Back to Life.

It’s noon and I still have a nasty headache but my fever is creeping down and I don’t feel nauseous any more. Yesterday when I woke up I was very sluggish but not unusually so after only 5 hours of sleep. At work I started to feel more and more queasy and threw up in the bathroom twice. On the way home, I broke out in a cold sweat, head pounding, stomach churning. I found a seat where I could put my head between my legs and got home without passing out or vomiting on the train.

I spent the whole evening in bed. C heated up some chicken broth with rice for me, and grilled himself a steak. (I had thawed 2 steaks for our first dinner at home together in 3 weeks.) I went to sleep before 10, set my alarm, but when it rang I took my temperature and it was still over 100 so I texted work to say I was staying home. I slept on and off all morning.

I don’t know why I got so sick – not because there’s no reason but because there are several. Sunday afternoon when I got home from Houston I ate a ton of really spicy Chinese food and drank a bottle of wine waiting for C to return on a much later flight. So, it could have been a hangover or food poisoning. I was also really wound up from the excitement of the great LIZZIE reviews. Whether it’s good stuff or bad, if I get in a heightened emotional state it goes right to my stomach. And Monday, yesterday, my mom started another round of chemotherapy. Her cancer has returned.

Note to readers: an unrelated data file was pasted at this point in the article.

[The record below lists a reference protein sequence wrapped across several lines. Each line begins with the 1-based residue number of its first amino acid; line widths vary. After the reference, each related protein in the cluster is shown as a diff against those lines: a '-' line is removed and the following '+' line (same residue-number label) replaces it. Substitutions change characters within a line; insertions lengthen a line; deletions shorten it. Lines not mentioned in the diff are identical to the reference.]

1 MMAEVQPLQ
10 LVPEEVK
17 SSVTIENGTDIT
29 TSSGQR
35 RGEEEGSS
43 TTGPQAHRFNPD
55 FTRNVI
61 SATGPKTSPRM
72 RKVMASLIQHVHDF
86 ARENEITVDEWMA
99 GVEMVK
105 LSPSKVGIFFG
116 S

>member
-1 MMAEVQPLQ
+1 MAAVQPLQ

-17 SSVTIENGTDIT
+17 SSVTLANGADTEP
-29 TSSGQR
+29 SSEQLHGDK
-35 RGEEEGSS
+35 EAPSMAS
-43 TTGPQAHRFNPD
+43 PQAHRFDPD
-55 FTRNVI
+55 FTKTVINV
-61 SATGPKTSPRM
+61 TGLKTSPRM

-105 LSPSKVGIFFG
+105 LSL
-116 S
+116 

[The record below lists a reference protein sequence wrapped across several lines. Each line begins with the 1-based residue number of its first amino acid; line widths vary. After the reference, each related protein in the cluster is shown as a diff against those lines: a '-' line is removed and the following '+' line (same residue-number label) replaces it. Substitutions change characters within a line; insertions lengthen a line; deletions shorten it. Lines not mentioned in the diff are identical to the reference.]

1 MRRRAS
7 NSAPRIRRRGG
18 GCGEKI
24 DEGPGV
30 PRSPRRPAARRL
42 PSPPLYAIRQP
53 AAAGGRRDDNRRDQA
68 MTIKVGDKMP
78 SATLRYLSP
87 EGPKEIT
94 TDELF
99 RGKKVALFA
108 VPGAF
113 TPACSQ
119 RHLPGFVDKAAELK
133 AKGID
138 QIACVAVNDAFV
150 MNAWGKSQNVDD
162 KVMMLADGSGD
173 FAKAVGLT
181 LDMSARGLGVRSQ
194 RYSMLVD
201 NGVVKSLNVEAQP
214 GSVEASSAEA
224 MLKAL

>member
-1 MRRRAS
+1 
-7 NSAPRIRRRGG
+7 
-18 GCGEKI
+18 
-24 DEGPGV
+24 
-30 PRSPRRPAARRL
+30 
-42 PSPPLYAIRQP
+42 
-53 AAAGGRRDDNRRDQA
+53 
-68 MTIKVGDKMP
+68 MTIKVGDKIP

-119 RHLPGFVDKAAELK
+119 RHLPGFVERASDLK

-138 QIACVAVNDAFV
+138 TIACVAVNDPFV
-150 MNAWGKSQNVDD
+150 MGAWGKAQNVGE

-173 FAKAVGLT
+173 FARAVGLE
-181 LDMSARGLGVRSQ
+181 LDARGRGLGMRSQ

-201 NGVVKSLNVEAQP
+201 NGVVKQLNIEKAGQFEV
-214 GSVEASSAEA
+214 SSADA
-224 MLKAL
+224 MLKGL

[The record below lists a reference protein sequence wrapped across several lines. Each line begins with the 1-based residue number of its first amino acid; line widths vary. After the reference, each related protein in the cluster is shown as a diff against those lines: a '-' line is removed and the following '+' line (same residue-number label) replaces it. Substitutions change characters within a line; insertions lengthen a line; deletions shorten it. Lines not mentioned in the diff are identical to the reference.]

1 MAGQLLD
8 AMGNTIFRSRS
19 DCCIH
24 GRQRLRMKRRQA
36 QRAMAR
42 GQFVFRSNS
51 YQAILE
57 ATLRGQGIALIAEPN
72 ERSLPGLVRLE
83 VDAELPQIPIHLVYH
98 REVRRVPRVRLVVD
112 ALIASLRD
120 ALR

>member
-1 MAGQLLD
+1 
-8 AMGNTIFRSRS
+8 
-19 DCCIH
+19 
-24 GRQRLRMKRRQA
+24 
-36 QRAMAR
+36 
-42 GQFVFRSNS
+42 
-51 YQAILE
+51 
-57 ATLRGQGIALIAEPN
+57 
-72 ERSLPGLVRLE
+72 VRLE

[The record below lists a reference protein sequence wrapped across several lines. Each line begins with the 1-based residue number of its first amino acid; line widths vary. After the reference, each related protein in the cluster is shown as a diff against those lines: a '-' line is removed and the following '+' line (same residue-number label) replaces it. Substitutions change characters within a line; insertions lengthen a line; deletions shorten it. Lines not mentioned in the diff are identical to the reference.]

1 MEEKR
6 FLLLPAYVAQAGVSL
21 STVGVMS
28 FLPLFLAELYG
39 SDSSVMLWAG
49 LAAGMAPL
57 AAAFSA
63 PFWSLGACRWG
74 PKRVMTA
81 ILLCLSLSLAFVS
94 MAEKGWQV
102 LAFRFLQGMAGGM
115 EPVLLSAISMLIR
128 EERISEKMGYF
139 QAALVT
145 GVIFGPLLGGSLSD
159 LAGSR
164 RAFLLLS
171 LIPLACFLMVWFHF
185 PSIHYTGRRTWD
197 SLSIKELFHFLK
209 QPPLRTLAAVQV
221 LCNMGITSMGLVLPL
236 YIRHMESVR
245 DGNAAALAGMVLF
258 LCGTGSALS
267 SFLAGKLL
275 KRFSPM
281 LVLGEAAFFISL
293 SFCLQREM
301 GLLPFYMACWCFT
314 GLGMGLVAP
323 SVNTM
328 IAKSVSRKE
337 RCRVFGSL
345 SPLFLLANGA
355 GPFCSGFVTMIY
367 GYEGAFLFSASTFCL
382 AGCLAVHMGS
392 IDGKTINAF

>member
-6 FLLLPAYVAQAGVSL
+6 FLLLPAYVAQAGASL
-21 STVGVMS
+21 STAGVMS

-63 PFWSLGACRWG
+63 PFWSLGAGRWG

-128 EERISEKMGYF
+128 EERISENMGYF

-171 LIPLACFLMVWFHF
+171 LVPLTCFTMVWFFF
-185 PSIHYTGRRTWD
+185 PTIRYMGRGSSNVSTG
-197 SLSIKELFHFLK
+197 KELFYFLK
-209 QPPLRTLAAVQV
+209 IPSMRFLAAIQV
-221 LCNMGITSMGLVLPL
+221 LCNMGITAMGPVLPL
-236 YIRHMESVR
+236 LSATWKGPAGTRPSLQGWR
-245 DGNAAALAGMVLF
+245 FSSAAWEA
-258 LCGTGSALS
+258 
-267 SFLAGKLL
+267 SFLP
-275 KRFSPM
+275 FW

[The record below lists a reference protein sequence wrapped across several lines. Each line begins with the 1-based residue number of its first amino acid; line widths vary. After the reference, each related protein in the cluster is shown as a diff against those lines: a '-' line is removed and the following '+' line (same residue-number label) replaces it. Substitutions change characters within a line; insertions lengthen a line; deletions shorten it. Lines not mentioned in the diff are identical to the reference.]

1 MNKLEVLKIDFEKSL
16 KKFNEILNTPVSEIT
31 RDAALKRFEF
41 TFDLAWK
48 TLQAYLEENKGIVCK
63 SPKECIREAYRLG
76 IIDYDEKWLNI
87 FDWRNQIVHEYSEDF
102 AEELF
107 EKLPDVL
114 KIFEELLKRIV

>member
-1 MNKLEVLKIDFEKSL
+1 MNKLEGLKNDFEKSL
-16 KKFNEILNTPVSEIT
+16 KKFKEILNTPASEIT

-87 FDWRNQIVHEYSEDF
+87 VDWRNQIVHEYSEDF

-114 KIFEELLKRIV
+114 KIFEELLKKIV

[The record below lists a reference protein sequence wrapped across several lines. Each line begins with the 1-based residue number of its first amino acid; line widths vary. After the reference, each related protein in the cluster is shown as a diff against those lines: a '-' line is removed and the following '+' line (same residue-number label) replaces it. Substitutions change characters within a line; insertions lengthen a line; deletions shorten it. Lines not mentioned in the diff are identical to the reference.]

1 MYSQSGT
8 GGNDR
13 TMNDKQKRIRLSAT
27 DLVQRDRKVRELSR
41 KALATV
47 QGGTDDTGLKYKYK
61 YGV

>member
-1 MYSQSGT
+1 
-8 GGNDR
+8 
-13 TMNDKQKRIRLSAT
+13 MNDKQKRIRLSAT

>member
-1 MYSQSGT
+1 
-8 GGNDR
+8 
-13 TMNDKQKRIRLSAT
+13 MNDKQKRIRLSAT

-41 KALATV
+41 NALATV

Five years ago, she was treated successfully for ovarian cancer. Surgery and then chemotherapy. At the time, I was unemployed, rudderless, and living off the generosity of friends in Austin. It was easy for me to go to Indiana for the summer, help around the house, cook for my mom and dad during the treatment, which made her tire easily but otherwise was not a big deal. It felt good to help, and it was also just really nice to spend that time with my parents.

In the meantime, she’s been healthy and fit, but now it seems this mysterious abdominal trouble she’s had recently is related to a return of the cancer. Though it’s been a relief for her to finally know what the trouble is and have a plan to treat it, cancer is never the news you want.

My mom is not a worrier. That trait must skip a generation. She’s upbeat and optimistic, ready to get this done and get on with her life. I’m doing my best to take my cues from her, but it’s my mom and I’m furious that she has to go through this, and scared.